Time to take a fresh look at Lagoa

The Lagoa Wine Cooperative, now Única – Adega Cooperativa do Algarve, was once the biggest name in winemaking in the region. Today it still operates from the original old Adega Cooperativa building that dominates the main roundabout in Lagoa, sharing the space with the Lady in Red art gallery.

How long either business will stay in the building will be governed by how long it takes the current owners to find a buyer, who will most likely demolish this local icon and give us another charming block of apartments or maybe a shopping centre. But for now, the crumbling old edifice stands proud, and down in the cellars much has been done over recent years to improve the quality of the wines produced here. 

As a local resident of many years, I decided to visit the adega last week and buy a selection of their wines to open and taste with a group of friends.

Of the six bottles shown here, the clear favourite was the white Reserva, a wine made from the local Crato Branco grape, fermented and aged in oak. But the oak is well integrated, giving a touch of complexity to the nose and a rounded texture in the mouth; a very pleasant and easy-drinking white, which more than justifies the price tag of just €5.70.

As for the reds, the pick of the three was the Reserva blend 2018 priced at €7, a well-balanced wine with nicely integrated oak and dark fruit flavours.

As a fan of the Negra Mole grape, I was a little disappointed by the Signature label, although, that said, all of the other wines on the market from the Negra Mole variety are considerably more expensive than the €6.50 charged for this one.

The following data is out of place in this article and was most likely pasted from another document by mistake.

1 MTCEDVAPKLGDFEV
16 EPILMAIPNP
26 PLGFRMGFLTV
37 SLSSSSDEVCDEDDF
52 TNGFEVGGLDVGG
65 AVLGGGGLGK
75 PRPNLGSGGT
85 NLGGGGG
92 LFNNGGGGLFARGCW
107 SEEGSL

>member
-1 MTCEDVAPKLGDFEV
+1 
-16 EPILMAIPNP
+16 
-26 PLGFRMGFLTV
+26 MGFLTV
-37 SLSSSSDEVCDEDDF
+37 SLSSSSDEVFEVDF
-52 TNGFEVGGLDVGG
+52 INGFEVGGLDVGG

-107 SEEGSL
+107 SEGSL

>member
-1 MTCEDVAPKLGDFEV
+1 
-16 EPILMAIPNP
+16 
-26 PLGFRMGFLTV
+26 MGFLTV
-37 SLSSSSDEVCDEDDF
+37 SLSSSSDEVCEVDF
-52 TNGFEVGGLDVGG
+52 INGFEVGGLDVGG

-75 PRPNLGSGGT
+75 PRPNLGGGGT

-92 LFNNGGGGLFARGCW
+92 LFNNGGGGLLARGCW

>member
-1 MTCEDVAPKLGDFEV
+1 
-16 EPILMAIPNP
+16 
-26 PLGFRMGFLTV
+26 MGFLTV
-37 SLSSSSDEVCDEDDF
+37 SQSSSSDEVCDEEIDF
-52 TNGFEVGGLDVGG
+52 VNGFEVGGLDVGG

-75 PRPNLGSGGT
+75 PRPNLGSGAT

As for the Premium 2017, priced the same as the Reserva at €7, this is a wine of far greater weight and concentration with a very heavy oak presence, both on the nose and in the mouth. This could be a very decent wine in the making, but it needs a good few more years in the bottle.

Finally, of the Porches label wines in white and rosé, priced at €5.50 and €3.80 respectively, the cheaper rosé was the clear favourite, full of flavour in the old school rosé style but with a nice dry finish; a very drinkable low-budget BBQ wine.

The white, made from the Viognier grape, has a creamy texture, pleasant enough but no match to the aforementioned white reserva.

All in all, if, like me, you have given the wines of Lagoa a wide berth based on the quality of wines that used to be produced there, it’s time to take a fresh look. The adega shop is open for tastings and, if visiting during the afternoon, the art gallery makes for an excellent diversion.

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